Athelstan, victim of his double identity?

Athelstan is a double man, if one may so speak. He is both a monk and therefore very human and a firm believer in his religious upbringing. His suffering , born of an inner conflict , begins as soon as he begins to realize the dream of becoming a Viking, like many elsewhere. He now had to navigate between two diametrically opposed identities, his Christian side and the Nordic doctrine.

His very close friendship with Ragnar gradually leads him to worship the pagan gods with him, which accelerates the consolidation of his Viking identity. For some fans of the show, it wasn't dual nature. Nor was it a conflict in itself. It was an open-mindedness , the ability to accept many viewpoints and beliefs from other religions. Once again, this revives the discourse on the coexistence of sometimes opposing beliefs on several points of view in one and the same man and the impact on the life of this man, of this negotiation of beliefs.

But as we see in season 3, Athelstan , who in the meantime has adapted to the Viking environment, beliefs and culture, finds himself really torn between his old and his new beliefs. Faith in two different religions really doesn't do him a favor. At one point, he decides to return to his Christian faith. He throws the bracelet Ragnar gave him into the sea and gets rid of his original Viking flags.



And it is necessary to believe that it is this Christian part which will lead it straight to the loss. Floki, who hates him with a pure and perfect hatred considering the softening Christian influence he exerted on Ragnar , kills him in cold blood during season 3. Taken by jealousy over the friendship that bound Ragnar in Athelstan, Floki kills him with an ax while he was praying.

For him, Athelstan was the symbol of the victory of the god of Christianity over the Norse gods. He was the cause of all the misfortunes that befell the Viking community. It will be recalled in passing that King Ecbert went to put an entire Viking village to the sword, which broke the alliance between the peoples.

Anyway, to say that death was hard for Ragnar is an understatement. Even viewers smitten by this character's candid nature and strong uplifting speeches were utterly devastated. Ragnar was in a bad state. He buries his friend's remains on a high mountain . To have the impression that his friend is always with him, he starts wearing his necklace. Let's say he almost never got over it, except for the news of the existence of Alfred, the son of Athelstan.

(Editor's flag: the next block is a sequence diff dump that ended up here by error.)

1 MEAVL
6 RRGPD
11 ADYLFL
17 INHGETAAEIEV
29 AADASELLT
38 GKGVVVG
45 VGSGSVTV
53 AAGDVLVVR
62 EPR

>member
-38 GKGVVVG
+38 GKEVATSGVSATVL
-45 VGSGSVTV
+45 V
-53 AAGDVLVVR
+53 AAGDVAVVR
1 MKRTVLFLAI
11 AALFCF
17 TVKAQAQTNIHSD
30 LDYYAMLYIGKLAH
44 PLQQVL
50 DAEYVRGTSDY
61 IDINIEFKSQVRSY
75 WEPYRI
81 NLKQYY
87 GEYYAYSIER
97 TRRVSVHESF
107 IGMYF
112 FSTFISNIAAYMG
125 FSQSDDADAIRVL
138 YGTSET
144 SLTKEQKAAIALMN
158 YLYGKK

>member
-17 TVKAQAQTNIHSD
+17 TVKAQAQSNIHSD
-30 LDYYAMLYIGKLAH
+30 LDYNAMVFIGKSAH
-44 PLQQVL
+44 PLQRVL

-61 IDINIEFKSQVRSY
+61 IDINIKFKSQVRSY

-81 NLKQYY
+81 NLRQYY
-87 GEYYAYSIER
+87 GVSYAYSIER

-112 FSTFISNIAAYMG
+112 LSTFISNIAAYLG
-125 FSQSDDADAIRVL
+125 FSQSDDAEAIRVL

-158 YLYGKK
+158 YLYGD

Is the character of Athelstan real?

It is true that Georges Blagden, the interpreter of the character of Athelstan declared during an interview that Athelstan really existed. Unfortunately, this is not very accurate. However, that is not wrong either. We'll tell you why.

Unlike the legendary sons of Ragnar Lothbrok and Ragnar himself, Athelstan's name is not listed on any page in the Norse sagas . He's a made-up character for the show, at least to a large extent.

Athelstan according to the true story

In fact, the character of Athelstan in the Viking series is named after a king, an English ruler of Northumbria, the first ruler to rule all of England from 927 to 939 AD.

However, contrary to what the series teaches us, Athelstan is not Alfred's father. The real Athelstan is King , son of Queen Ecgwynn and King Edward the Elder. He was ousted from history, however, history has it that he was the king who united all of England. Witness to a whole Viking era, he is also one of the few rulers of England who managed to fight successfully against the Vikings.



The Raid on Lindisfarne Monastery

In the real story, it was in AD 793 that the Vikings launched an attack on Lindisfarne Monastery. This raid was certainly not the first raid of the Vikings in England , but it marked the beginning of the Viking era. It is true that men and women were brought back as slaves to Viking territory as seen in the series.

Likewise, in both the real story and the series, the brought slaves become so close to their families that their Viking families sometimes go to extreme lengths to protect them. However, the main difference is that in 793, Ragnar was not yet born. He therefore did not lead this raid.

Summary: Athelstan, the character most loved by fans of the Vikings series?

Monk, slave, then Viking. A journey that is atypical to say the least. And it must be said, Athelstan knew how to touch the hearts of almost all the spectators who became his fans . It is besides the only character who knew how to touch the hearts of the fans of the series so especially.

If he is so beloved by fans, it is undoubtedly because he illuminates, through his story and his character, the little-known aspects of Viking civilization . Some might even go so far as to say that he is the pillar of Viking history.

Indeed, it is through his character that we discover the Viking culture, its brutal aspect and its fascinating aspect, these cogs that are not always easy to assimilate. Athelstan is really the only character in which the average spectator who belongs to a culture and has his own beliefs, but who wishes to become a Viking , can really identify.